Some of the books you mention I have seen reviewed on other blogs but not (yet) read myself. The mysteries/thrillers by Brendan DuBois sound good; I wonder whether revised ebooks are available of them in the meantime, with some editing? Like you, if a book really "gets" me, I read on in spite of being annoyed by so many typing/spelling errors, but it does take away from the overall reading pleasure.

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  4. These 29 books sound like they were all pretty good. I also have the newest Maisie Dobbs to read and I'm glad to see you like it.

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    1. I don't stay with books I don't love so mostly the ones I finish are books I really enjoy. Maisie never lets me down.

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  5. Hi just found your blog as someone mentioned you on Random Jottings. Lovely to tune in and find a book list - do love a good book list!
    I shall now check out what you've written about - I read the latest Jacqueline Winspear this month too - Loved it and I'm with you on the Simon Brett Feathering series - just couldn't be bothered with them which is odd as his earlier books were much more readable and I'm afraid I just don't understand why M C Beatons books are so popular, though I loved the Hamish Macbeth TV series many years ago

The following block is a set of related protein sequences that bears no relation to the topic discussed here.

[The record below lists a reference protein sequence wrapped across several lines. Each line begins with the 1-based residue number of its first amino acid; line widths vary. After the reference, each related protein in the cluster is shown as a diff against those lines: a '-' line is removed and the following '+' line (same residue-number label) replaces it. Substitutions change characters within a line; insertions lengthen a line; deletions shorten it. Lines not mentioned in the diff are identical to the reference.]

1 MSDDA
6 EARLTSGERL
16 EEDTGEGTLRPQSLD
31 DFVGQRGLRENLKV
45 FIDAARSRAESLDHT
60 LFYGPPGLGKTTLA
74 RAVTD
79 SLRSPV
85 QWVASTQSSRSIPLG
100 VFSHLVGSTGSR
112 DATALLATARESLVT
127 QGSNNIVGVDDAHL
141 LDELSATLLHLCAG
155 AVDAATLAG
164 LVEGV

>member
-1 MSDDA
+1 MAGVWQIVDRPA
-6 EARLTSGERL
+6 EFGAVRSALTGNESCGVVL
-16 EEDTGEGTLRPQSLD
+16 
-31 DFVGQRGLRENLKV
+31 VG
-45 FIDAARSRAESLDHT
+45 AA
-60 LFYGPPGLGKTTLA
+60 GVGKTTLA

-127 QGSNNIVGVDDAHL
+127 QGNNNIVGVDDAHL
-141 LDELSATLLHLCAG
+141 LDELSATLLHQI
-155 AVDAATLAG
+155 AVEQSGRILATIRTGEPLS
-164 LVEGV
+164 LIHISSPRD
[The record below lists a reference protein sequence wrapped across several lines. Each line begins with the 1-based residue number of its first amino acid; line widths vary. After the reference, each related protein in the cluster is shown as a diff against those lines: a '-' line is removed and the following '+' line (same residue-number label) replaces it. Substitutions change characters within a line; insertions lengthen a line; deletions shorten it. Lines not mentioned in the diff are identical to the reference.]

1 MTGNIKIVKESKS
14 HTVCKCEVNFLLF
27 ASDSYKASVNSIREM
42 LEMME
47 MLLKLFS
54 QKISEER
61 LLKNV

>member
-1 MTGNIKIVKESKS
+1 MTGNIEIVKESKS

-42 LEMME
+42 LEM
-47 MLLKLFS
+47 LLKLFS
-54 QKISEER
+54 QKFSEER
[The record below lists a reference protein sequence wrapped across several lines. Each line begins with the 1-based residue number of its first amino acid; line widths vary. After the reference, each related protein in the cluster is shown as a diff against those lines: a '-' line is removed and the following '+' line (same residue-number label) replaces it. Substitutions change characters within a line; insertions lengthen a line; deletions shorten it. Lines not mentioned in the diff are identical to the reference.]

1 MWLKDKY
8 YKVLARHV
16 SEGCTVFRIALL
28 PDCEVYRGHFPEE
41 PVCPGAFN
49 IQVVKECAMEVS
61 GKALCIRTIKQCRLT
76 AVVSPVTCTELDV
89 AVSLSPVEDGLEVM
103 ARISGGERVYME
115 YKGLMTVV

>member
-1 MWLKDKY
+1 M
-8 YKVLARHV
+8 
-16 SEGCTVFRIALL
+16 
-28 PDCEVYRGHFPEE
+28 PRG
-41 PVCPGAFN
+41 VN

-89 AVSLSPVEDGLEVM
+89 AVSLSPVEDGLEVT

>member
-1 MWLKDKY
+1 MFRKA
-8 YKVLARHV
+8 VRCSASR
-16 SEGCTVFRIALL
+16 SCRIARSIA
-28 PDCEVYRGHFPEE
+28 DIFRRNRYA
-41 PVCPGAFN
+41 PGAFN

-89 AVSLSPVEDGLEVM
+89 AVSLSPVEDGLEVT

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    1. Thanks so much for coming by. I liked HM on tv too except for that weird guy!

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  6. I am so glad you mentioned your experience with reading Brendan DuBois. I have a book of short stories he wrote and I have been interested in trying the Lewis Cole books but have never taken that step. I need to do that soon.

    I am also going to be reading more by Michael Gilbert. I read a book of his short stories, and then bought some more of his books. Not so easy to find used though.

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    1. It is such a good series. I have a few more to read, and I hope he never stops! And I have this little goal to read more and more of MG!

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  7. Thanks for your good recommendations! I bought the first Lewis Cole and the first Fred Vickery for my Kindle and am reading Dead Sand now....I wonder if you have read anything by Sarah Shaber. She has two series - one about Simon Shaw and one I enjoyed even more about Louise Pearlie http://www.bookseriesinorder.com/sarah-r-shaber/ Louise works for OSS in Washington, DC during WWII and gradually gets to do more and more of interest. Professor Shaw is more contemporary. Shaber is a very good writer, I think.

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    1. Oh, I'm so pleased! I haven't read anything by SS, but will look into her work. Thanks so much.